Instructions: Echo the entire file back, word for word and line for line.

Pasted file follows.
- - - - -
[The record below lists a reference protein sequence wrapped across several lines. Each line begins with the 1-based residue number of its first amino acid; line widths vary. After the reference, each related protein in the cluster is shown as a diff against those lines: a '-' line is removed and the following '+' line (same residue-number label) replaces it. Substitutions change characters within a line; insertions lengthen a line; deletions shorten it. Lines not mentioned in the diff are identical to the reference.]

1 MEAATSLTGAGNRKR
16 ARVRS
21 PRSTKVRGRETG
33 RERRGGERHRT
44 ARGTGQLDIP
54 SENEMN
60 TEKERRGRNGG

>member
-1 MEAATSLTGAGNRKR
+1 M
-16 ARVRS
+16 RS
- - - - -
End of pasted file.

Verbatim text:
[The record below lists a reference protein sequence wrapped across several lines. Each line begins with the 1-based residue number of its first amino acid; line widths vary. After the reference, each related protein in the cluster is shown as a diff against those lines: a '-' line is removed and the following '+' line (same residue-number label) replaces it. Substitutions change characters within a line; insertions lengthen a line; deletions shorten it. Lines not mentioned in the diff are identical to the reference.]

1 MEAATSLTGAGNRKR
16 ARVRS
21 PRSTKVRGRETG
33 RERRGGERHRT
44 ARGTGQLDIP
54 SENEMN
60 TEKERRGRNGG

>member
-1 MEAATSLTGAGNRKR
+1 M
-16 ARVRS
+16 RS